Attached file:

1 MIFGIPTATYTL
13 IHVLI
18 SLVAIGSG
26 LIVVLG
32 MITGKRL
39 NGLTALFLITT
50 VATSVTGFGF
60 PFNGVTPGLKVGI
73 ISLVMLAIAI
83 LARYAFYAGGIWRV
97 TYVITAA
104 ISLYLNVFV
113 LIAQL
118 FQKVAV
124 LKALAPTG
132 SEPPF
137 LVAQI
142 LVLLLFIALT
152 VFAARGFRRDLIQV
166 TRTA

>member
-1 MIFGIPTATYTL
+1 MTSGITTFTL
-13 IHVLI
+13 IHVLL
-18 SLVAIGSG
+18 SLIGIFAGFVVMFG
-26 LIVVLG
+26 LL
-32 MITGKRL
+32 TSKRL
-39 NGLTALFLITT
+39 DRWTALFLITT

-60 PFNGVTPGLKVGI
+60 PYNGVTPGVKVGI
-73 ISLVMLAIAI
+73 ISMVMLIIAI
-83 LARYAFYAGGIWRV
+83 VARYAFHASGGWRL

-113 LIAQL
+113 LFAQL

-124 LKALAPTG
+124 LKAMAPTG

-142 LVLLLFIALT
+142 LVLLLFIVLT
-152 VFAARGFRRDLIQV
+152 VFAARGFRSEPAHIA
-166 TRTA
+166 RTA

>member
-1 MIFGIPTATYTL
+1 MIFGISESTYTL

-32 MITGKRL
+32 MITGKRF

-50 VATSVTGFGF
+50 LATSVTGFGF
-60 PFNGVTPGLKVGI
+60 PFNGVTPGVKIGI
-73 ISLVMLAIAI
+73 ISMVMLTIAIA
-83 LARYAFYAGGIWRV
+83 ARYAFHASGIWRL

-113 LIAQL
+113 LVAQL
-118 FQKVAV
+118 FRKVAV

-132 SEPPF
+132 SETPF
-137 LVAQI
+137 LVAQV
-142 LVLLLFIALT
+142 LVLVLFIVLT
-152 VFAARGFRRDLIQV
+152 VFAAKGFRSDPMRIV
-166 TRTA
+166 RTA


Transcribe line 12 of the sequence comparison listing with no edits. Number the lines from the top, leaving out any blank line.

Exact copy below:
104 ISLYLNVFV